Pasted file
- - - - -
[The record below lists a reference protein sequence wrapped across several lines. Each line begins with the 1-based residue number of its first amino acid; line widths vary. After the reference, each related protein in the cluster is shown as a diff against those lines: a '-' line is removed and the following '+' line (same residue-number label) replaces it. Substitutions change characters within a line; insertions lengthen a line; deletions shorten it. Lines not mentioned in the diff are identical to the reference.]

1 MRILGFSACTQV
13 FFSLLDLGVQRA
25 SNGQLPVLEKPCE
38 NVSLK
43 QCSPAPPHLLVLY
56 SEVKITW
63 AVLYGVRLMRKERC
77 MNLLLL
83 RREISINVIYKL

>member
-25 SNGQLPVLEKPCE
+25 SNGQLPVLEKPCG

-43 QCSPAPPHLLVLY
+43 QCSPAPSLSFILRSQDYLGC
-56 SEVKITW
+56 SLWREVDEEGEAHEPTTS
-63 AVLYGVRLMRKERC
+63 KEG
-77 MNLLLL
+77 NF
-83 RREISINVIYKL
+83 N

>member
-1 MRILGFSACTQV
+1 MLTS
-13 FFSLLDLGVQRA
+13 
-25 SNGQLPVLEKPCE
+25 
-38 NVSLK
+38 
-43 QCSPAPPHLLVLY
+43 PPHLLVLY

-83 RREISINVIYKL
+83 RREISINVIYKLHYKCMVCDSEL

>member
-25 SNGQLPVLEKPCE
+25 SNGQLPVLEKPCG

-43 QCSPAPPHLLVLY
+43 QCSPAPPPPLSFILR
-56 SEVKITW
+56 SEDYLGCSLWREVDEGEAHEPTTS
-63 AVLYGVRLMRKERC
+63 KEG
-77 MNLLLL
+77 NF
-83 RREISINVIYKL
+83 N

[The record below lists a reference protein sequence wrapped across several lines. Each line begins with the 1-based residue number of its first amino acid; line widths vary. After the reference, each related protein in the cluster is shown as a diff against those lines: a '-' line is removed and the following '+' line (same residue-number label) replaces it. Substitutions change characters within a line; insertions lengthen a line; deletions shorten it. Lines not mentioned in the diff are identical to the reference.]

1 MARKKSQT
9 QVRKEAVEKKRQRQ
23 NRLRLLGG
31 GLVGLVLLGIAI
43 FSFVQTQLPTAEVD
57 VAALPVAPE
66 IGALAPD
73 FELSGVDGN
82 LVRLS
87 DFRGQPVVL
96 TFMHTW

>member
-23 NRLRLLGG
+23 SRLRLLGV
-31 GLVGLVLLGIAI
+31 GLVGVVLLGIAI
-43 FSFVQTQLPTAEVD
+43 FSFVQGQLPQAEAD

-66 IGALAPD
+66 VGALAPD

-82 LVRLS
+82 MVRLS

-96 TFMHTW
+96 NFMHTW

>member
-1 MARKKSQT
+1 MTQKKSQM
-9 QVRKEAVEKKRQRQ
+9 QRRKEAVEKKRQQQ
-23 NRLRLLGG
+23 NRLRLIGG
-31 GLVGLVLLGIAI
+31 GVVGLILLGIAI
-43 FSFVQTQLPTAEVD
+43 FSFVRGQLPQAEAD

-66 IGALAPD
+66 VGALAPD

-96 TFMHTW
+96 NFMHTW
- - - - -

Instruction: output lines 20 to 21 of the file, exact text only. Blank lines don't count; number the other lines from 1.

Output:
-77 MNLLLL
+77 NF